Causal logging is one way to achieve the consistent recovery. Let Log(ek) be the information logged to regenerate the exactly same event ek. Under the assumption of the piece-wise deterministic computation, if Log(ek) for every read and write event, which may cause the potential orphan state, can be retrieved at the time of rollback-recovery, the consistent recovery can be guaranteed. For the correct regeneration of an event, Log(ek) must include the data page which have been provided for the event ek, the identifier of the write event which creates that page and the identifier of the event ek. The causal logging consists of two parts; one is the writer-based logging of the data page contents, and the other is the causal logging of the data access information, such as the event identifiers, by the dependent processes.
For logging of the data pages, the diff structure maintained by each process can be utilized, since the diff can be regenerated from a correct recovery even after a system failure. As for the event identifiers to trace the data access, the vector clock associated with each synchronization operation can be used. Figure 2 shows an example of vector clocks associated with each synchronization operation. Note from the figure that if each process knows the vector clock of its current state interval and accesses the page made from the diffs created at the intervals with smaller vector clocks, then the consistent recovery can be achieved .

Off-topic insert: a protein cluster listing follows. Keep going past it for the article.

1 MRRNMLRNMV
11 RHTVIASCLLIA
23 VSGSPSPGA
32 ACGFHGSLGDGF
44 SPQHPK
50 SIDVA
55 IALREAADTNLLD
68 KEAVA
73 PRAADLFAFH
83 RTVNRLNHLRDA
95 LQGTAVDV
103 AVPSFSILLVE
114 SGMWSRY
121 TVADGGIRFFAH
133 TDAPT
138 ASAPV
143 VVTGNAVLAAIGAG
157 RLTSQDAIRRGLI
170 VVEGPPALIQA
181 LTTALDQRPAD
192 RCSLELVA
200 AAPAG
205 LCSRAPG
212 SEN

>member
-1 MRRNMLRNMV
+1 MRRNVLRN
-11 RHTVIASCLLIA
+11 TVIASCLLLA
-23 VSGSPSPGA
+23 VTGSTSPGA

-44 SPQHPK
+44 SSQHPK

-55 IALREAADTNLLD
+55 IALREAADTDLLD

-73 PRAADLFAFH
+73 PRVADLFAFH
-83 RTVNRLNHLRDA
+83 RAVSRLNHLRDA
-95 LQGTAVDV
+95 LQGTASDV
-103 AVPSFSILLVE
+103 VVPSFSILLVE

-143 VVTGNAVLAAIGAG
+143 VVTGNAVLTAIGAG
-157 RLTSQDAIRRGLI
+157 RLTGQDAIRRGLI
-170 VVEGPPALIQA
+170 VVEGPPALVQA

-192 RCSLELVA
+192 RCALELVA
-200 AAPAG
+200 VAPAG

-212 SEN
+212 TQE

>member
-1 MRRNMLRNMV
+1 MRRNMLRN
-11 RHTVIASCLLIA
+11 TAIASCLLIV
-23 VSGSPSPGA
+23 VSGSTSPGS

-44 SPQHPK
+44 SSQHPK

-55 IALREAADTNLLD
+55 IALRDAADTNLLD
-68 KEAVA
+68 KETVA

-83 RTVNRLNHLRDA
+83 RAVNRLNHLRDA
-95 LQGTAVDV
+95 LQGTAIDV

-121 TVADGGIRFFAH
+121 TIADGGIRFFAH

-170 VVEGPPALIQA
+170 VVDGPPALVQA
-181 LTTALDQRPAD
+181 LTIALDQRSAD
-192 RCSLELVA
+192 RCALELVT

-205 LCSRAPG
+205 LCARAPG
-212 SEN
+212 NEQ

To causally log the vector clocks, the operations handling the write notice structures can be used. One notable point of write notice handling operations is that the write notice records are causally propagated to the processes in the dependency relation. Another notable point is that the propagation is not redundant. If a write notice record is propagated to a process, the same record is not delivered to the same process, again. The write notices, however, reflect only the information regarding the write operations. In other words, only the vector clocks for release operations following any write operation are included in the write notices. Hence, the write notice structure needs to be slightly modified so that the vector clock for each synchronization operation can be reflected in the structure.
However, considering the size of the vector clock, it is more efficient to save some information to recreate the vector clock, instead of saving the vector clock itself. Hence, in the proposed protocol, for each synchronization operation, the sufficient and necessary information to recreate the corresponding vector clock is inserted into the write notice structure.